More often than not, that is my worry. Right there. I'm worried about how I am going to take care of myself, how I am going to pay my bills. How I am going to take care of those who I love. This is just one of those hey-man-chill-I-got-this verses that takes a few loads off my shoulders and back. In short, that verse from Luke is kind a "let go and let God" verse. To a degree, I guess all of the verses I'm highlighting here are that type; and that is not necessarily a bad thing. It is, in fact, a very good thing as far as I am concerned. We all have our own worries. From this blog you can kind of tell where my worries tend sit and come from: the unknown and life change. Two biggies, I guess.
The second verse I have written in the margin is Luke 12:22-34. It is almost a direct requote of Matthew 6. In it Jesus tells us:
Then Jesus said to his disciples: “Therefore I tell you, do not worry about your life, what you will eat; or about your body, what you will wear. 23 Life is more than food, and the body more than clothes. 24 Consider the ravens: They do not sow or reap, they have no storeroom or barn; yet God feeds them. And how much more valuable you are than birds! 25 Who of you by worrying can add a single hour to his life? 26 Since you cannot do this very little thing, why do you worry about the rest?
27 “Consider how the lilies grow. They do not labor or spin. Yet I tell you, not even Solomon in all his splendor was dressed like one of these. 28 If that is how God clothes the grass of the field, which is here today, and tomorrow is thrown into the fire, how much more will he clothe you, O you of little faith! 29 And do not set your heart on what you will eat or drink; do not worry about it. 30 For the pagan world runs after all such things, and your Father knows that you need them. 31 But seek his kingdom, and these things will be given to you as well.
32 “Do not be afraid, little flock, for your Father has been pleased to give you the kingdom. 33 Sell your possessions and give to the poor. Provide purses for yourselves that will not wear out, a treasure in heaven that will not be exhausted, where no thief comes near and no moth destroys. 34 For where your treasure is, there your heart will be also.
There are two phrases the stand out to me in this. The first is "O you of little faith!" As I read this I can almost hear Jesus becoming exasperated with me. Its not so much a back slap with this verse as it is more of a back-of-the-head smack. Its like Jesus is saying "if you're worrying, that means you faith is lacking." Which, I guess, when one thinks of antonyms the opposite of "faith" might be "worry."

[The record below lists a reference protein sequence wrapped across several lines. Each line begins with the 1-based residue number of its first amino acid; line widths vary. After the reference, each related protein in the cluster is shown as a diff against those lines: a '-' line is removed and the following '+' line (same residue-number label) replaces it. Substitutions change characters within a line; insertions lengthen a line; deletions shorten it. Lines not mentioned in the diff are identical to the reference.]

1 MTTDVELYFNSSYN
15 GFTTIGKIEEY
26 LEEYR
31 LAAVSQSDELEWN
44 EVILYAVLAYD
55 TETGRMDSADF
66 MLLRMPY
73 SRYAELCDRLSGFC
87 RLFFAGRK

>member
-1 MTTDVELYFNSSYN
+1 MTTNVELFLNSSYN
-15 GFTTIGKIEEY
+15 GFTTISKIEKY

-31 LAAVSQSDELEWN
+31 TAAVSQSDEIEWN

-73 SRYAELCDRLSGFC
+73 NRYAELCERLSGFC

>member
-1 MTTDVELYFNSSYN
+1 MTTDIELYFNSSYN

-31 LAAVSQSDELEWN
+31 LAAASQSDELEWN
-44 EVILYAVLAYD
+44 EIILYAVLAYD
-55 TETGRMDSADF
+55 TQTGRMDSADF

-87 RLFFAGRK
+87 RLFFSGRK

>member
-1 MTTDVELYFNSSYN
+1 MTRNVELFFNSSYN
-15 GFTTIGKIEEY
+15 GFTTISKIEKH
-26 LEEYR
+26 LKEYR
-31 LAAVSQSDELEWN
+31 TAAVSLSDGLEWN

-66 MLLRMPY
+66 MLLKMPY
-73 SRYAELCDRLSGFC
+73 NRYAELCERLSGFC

The phrase the sticks out is "do not be afraid little flock." Wow! "Don't be afraid! That big bad wolf of a world won't be harming you this day, Karl. I am the Good Shepherd. I've got my rock and my staff... you are protected." See how I think? How before long that little gnawing worry turns into something overwhelming? I really do need this spiritual retread from time to time. I need to read these words repeatedly to keep me calmed and focused.
The next verse that must of meant something to me is from Ecclesiastes 7:14-18. It is almost funny.
When times are good, be happy;
but when times are bad, consider:
God has made the one
as well as the other.
Therefore, a man cannot discover
anything about his future.
15 In this meaningless life of mine I have seen both of these:
a righteous man perishing in his righteousness,
and a wicked man living long in his wickedness.
16 Do not be overrighteous,
neither be overwise—
why destroy yourself?
17 Do not be overwicked,
and do not be a fool—
why die before your time?
18 It is good to grasp the one
and not let go of the other.
The man who fears God will avoid all extremes. (NIV)
My relationship with Ecclesiastes is one of caution. I made the mistake of reading Ecclesiastes for the first time right after I graduated from college. Nothing quite like having God tell you that wisdom is meaningless. Great! Thanks. But Ecclesiastes has a lot to it. And that verse quoted above is certainly one of the meatiest parts to it, at least for me. Ecclesiastes is an amazing book that rewards me with insight every time I read it and for that I am beyond thankful. I wrote next to this verse in blue pen the following: "Don't dwell on where you are-- look to where you are going." I tend to dwell and analyze and overthink my situations as I encounter them. That is not a bad thing, per se, but it can get in the way and make it difficult to make decisions. I try and look at all possibilities and angles. Invariably I miss an angle or neglect a possibility. I should probably write this one down on a note card and carry it with me everywhere I go.